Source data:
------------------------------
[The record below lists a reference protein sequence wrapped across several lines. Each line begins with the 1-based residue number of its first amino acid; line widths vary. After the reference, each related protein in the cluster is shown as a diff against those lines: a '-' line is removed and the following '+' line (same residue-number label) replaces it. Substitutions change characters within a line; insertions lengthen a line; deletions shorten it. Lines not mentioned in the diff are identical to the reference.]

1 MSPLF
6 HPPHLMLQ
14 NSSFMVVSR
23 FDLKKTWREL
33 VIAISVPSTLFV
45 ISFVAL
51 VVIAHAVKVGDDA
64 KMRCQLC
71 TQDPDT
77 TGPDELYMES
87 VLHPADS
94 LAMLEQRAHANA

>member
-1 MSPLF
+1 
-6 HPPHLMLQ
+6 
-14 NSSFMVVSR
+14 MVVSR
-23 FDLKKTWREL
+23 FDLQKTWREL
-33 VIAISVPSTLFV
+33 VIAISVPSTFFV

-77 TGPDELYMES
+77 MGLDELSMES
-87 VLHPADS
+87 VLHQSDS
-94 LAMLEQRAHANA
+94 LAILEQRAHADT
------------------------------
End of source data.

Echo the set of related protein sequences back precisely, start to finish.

[The record below lists a reference protein sequence wrapped across several lines. Each line begins with the 1-based residue number of its first amino acid; line widths vary. After the reference, each related protein in the cluster is shown as a diff against those lines: a '-' line is removed and the following '+' line (same residue-number label) replaces it. Substitutions change characters within a line; insertions lengthen a line; deletions shorten it. Lines not mentioned in the diff are identical to the reference.]

1 MSPLF
6 HPPHLMLQ
14 NSSFMVVSR
23 FDLKKTWREL
33 VIAISVPSTLFV
45 ISFVAL
51 VVIAHAVKVGDDA
64 KMRCQLC
71 TQDPDT
77 TGPDELYMES
87 VLHPADS
94 LAMLEQRAHANA

>member
-1 MSPLF
+1 
-6 HPPHLMLQ
+6 
-14 NSSFMVVSR
+14 MVVSR
-23 FDLKKTWREL
+23 FDLQKTWREL
-33 VIAISVPSTLFV
+33 VIAISVPSTFFV

-77 TGPDELYMES
+77 MGLDELSMES
-87 VLHPADS
+87 VLHQSDS
-94 LAMLEQRAHANA
+94 LAILEQRAHADT